A Few General Notes

We want to get out as many products as possible before the world ends on 21 December 2012. After all, the guy who dies with the most games wins, right?

If we only had one product line, it would get multiple products, but with several of them, each will get one or two. There just aren't days on the calendar or money in the bank to print four new products for each of eight or more product lines.

Without an Origins trip on the schedule, we can look forward to a less chaotic and more steady flow of new products. At least I am finally going to get to do some serious work on my lawn during the spring when it actually would do some good. (That would make Leanna happy.)

More products by outside partners means more total products. That includes not just the two partners we already have, but one or perhaps two more who will come on board during the year. We're talking to several potential partners.

Some new technology is coming available that could make short print runs of card decks and die-cut counters possible. If that works out, it will be a game changer, literally.

We're hoping that the increased sales from the joint-venture lines allow us to bring someone else into the office who can take over some of my (Steve Cole's) non-design workload. There are a ton of design projects that I want to do, but it's literally a matter that every hour of work I do on (say) Federation Commander Reinforcements Attack is an hour of work that was not done on Prime Directive Gorns.

If the company is going to be any kind of a success, I have got to do a better job of marketing, specifically getting accurate information (and cover art) to the wholesalers in a far more timely manner. And while I love the social media marketing that Jean does, I wish she'd limit the hours she spends doing it so more hours went into proofreading my products and doing her own. Until she moves permanently to Texas (June 2013) that's not going to improve.

Leanna was so impressed by the fact that most game companies don't work during the week between Christmas and New Year's that she had declared that I will take off at least three days right after Jean goes home. My health could use the break. The doctor has all of my blood numbers in a good place but I'm totally exhausted all of the time.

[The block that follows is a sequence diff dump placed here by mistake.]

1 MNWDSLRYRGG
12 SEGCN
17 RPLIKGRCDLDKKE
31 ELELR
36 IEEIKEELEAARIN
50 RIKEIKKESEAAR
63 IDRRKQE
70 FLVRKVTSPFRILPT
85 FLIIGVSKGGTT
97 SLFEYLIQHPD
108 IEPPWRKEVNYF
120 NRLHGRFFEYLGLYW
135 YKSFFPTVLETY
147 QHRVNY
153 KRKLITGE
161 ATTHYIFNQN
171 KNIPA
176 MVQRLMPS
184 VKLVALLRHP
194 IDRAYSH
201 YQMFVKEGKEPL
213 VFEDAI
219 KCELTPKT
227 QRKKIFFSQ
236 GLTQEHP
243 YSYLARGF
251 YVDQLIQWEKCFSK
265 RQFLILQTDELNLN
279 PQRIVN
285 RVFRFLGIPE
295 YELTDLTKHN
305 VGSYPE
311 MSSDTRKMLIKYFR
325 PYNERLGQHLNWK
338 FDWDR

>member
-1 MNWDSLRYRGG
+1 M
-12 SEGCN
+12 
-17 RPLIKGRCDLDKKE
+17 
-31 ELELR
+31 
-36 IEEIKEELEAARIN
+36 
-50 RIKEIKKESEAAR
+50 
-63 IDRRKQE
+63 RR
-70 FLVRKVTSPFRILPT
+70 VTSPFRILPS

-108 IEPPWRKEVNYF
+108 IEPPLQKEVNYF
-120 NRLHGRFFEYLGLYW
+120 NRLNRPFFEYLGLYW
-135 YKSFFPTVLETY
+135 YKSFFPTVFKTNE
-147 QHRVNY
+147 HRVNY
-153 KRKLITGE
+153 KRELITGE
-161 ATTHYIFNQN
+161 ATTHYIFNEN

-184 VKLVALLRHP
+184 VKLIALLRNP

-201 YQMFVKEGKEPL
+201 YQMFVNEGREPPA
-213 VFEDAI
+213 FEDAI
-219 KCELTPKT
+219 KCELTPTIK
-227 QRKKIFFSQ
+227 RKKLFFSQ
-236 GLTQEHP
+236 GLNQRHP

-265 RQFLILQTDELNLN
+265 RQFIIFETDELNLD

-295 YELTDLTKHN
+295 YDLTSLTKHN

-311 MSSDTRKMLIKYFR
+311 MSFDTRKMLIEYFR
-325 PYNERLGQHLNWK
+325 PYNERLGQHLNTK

Star Fleet Marines

First and most of all, I want to get Star Fleet Marines: Assault finished and in the stores in February. This game looks to be very popular, given how many people who have never even seen it are trying to submit scenarios, tactics, new units, new rules, and even fiction to go along with it. Playtesting is in the final phases, and you can actually watch me playing a small scenario on YouTube.

Many have asked about a series of miniatures for use with the game. I'd love to do them, and we might. (They could also be used for other things such as Prime Directive and KRAG and games I'm not going to talk about yet.) I've got a few ideas how to make that happen and we'll just have to see how it goes.


This was our first joint venture with another company (Majestic Twelve Games). They report that they're doing another edition of Starmada, which will result in new editions of our various Star Fleet Universe books during the first quarter of the year. We also expect to release Battleships Armada during the first half of the year. There are also some existing Starmada books which we have never done print-on-demand and distribution deals for, and we really ought to make at least one of those happen.


The guys at the Mongoose casting shop are trying to get the un-sent pre-orders out, and expect to clear that all up in January (as new equipment triples production) and re-launch the line to the stores in February with the fleet boxes. The spring and summer will see a steady series of releases for Starline 2500.

August will see ACTASF2 (tentatively titled Battleships). The plan is to complete the Tholian and Orion fleets (i.e., Tholian Attack, Orion Attack), add the battleships (i.e., Battleships Attack), and add a new ship or two for every empire. Once that's done, we'll see how many pages are left in which we can add other things. Perhaps this would be the Lyrans, or perhaps the heavy and/or light dreadnoughts (or maybe both). This book will of course come along with a whole range of squadron boxes, fleet boxes, etc.

The Hydrans will all but certainly wait for 2013 (perhaps titled ACTASF3 Fighters), more new empires will appear in 2014 (perhaps titled ACTASF4 Gunboats), while the Andromedans will wait for 2015 (perhaps titled ACTASF5 X-ships). Ok, we all know that predictions three years out are worth exactly as much as the ion cloud they're written on, but at least we have a plan ... well, an outline ... well, a vague concept.

Star Fleet Battles

The girl who brought us to the dance will always get her turn on the dance floor. The question is just what. Obviously, it would be a new module (maybe two) and there are plenty of ideas for Steven Petrick to pick from. I'd really love to see Module X2 get published, but I seriously wonder if I'd have the time to support the design of so many new rules and ships. Other options include Module R13 (More Ships That Never Were), Module J3 (more fighters and carriers), Module Omega Six, Module C5A (Return to the Magellanic Cloud), Module X1B (more X-ships), Module Y4 (more Early Years), C3B (more ships for the five smallest simulator empires), and other ideas.